With Minute Maid Park clearing out and the Astros losing by double-digits, Hernandez got the chance to come in for Jose Altuve. When he approached the batters box, a few rows of his family -- his parents from Puerto Rico, extended family from San Antonio, girlfriend from California and host family from Corpus Christi -- chanted "Ki-Ké! Ki-Ké!" over and over.
Pitch one from Dominic Leone: ball. Pitch two: a line-drive that launched off his bat to deep right-center field, where balls often go to die at Minute Maid Park. The location and power was the perfect combination for an RBI ground-rule double, as it one-hopped onto the Astros bullpen and ended up in Hernandez' locker an hour or so later. The Hernandez family jumped up and down and shouted and screamed and made it known they had come to see their loved one.
"As soon as I got to second and turned around and saw that my family was on the big screen," Hernandez said, "and those faces, the emotions that they were showing, that's the moment that I'll never forget about."
Yet Hernandez wasn't the only Astros player making his Major League debut Tuesday night. It was Domingo Santana who arrived Tuesday with more hype and more of a following. Yet Santana never had a chance to make noise in his Astros debut. He was facing Hisashi Iwakuma.
Santana, the third top Astros prospect to be called up since mid-April, went 0-for-4 with three strikeouts and one run in his Major League debut in Houston's loss to the Mariners, who notched season highs in runs and hits (18) and have won the first two games of a three game stint against the Astros.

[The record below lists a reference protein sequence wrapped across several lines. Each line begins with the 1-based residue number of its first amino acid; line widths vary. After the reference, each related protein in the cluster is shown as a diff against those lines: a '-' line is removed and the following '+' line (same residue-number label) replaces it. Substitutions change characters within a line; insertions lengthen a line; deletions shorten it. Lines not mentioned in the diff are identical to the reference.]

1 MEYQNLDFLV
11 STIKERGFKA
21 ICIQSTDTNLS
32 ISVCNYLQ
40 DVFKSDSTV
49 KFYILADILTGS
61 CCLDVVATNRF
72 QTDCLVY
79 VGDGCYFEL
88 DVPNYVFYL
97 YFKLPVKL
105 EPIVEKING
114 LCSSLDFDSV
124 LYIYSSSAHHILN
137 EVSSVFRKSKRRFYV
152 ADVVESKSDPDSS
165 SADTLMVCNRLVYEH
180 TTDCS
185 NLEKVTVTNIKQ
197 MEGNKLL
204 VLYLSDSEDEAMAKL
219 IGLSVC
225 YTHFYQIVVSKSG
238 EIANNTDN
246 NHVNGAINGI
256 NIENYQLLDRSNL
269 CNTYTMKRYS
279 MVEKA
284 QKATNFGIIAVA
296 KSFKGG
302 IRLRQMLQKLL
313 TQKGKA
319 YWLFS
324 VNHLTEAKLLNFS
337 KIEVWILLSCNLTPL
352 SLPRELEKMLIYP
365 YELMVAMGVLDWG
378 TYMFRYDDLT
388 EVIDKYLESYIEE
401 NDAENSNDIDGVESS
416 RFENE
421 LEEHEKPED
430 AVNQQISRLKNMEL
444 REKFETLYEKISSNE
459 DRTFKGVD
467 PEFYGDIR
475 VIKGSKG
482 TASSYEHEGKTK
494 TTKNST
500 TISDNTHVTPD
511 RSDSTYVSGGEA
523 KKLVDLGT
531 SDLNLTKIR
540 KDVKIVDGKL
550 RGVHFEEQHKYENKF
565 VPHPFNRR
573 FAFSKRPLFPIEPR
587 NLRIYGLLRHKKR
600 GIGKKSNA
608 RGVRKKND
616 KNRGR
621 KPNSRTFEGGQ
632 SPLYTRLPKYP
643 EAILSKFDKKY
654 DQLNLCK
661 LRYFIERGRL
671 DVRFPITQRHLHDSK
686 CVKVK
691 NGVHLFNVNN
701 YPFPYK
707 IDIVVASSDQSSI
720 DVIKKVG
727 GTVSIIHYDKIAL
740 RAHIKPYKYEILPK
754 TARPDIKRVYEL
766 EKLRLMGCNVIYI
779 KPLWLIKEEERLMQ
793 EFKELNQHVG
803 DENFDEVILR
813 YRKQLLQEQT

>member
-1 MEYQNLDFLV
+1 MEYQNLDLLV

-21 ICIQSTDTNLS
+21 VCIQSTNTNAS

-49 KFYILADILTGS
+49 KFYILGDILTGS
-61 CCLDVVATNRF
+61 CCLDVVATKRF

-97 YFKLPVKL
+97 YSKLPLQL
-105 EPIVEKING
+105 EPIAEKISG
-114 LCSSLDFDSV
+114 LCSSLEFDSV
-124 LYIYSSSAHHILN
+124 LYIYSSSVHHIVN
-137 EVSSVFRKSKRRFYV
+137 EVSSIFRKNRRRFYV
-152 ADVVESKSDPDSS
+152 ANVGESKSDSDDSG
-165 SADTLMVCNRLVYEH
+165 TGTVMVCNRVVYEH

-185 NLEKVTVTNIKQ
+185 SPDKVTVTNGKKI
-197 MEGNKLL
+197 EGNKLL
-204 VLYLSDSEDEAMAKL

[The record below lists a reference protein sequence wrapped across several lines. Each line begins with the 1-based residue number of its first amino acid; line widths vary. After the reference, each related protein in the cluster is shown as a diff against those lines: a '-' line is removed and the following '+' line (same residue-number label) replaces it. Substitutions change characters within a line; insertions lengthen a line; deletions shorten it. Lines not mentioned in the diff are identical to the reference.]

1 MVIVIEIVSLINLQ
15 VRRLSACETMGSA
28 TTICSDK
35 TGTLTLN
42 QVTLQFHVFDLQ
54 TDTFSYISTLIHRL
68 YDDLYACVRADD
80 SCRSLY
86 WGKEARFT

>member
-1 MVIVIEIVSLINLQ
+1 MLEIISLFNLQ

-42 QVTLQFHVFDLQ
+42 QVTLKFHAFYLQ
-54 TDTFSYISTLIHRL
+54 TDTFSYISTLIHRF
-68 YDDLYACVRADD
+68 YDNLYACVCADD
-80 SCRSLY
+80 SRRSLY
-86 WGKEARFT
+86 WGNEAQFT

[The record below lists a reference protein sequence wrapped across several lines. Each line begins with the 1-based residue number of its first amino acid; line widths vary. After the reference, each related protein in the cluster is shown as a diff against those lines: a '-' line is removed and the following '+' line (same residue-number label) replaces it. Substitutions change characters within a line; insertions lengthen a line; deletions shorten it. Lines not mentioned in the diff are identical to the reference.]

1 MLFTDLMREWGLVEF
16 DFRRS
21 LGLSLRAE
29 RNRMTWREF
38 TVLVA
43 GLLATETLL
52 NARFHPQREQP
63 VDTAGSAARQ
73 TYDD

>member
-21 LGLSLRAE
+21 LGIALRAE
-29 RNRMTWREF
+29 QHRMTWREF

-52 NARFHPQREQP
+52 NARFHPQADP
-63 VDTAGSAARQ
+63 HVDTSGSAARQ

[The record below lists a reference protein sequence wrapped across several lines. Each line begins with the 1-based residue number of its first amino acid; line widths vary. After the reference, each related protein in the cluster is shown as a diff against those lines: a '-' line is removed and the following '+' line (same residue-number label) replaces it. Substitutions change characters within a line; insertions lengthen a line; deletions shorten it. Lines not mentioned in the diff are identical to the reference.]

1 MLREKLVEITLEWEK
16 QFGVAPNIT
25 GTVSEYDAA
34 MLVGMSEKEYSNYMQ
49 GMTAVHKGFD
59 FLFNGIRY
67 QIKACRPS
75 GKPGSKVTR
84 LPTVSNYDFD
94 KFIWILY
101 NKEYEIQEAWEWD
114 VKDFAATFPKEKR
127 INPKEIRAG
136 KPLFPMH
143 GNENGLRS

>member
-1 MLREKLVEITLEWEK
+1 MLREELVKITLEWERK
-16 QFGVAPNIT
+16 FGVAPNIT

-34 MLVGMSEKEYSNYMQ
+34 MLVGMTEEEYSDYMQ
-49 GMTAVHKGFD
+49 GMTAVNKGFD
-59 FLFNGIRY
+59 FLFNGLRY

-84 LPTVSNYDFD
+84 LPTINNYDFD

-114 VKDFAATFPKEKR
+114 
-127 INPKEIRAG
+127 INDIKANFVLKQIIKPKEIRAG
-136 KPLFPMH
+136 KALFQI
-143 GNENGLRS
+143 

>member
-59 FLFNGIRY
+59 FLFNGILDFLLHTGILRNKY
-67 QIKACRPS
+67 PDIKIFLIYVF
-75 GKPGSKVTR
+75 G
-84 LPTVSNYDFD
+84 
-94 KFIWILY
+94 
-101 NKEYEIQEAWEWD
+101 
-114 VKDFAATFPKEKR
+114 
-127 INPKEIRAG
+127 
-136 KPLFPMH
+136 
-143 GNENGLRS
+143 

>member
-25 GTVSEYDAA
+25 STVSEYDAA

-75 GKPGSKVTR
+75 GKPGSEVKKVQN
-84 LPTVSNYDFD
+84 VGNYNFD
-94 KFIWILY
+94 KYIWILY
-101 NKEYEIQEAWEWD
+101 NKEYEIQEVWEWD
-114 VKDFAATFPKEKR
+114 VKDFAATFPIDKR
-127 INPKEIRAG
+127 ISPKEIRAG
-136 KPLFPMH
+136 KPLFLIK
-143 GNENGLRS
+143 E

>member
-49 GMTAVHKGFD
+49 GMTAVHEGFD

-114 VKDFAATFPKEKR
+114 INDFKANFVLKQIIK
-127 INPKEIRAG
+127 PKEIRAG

"This is just one of those nights where the bats came alive and we were swinging well," Mariners manager Lloyd McClendon said. "We haven't had one of those all year."
The only time Santana batted against someone other than Iwakuma, came in that seventh inning against Leone, and Santana got on base on an error from Brad Miller. He would score on the Hernandez double.
Jarred Cosart struggled early, giving up three runs on four hits in his first two innings. He threw three scoreless innings until the sixth, when he gave up a two-run double to Robinson Cano, who later scored. He was taken out of the game after giving up six runs, four walks and nine hits in 5 2/3 innings.
"It all comes down to walks," Cosart said.
Sure, it looked like Darin Downs giving up four earned runs in 1/3 of an inning would be one of those struggles to point out, but that was before Hernandez swung again in the ninth inning. On the fourth pitch he faced, he knocked a single to center field that once again sent the Hernandez family into a frenzy. After all, he became the third Astros player to hit an RBI-double in his first-ever plate appearance two innings earlier.
The call up for Santana was expected to happen sometime this season. Hernandez was just hoping for a chance in September. He got his July surprise and capitalized.
After it was over, and the Astros had lost, the front row behind the Astros' dugout was cluttered with fans. Some chanting "Ki-Ké! Ki-Ké!" others just wanting an autograph. He stayed and signed for a while before walking down the first-base line to have a private moment with his family. There were hugs and high-fives and more high-fives and more hugs.
"That there," manager Bo Porter said, "is what you call the bright spot of a dark night."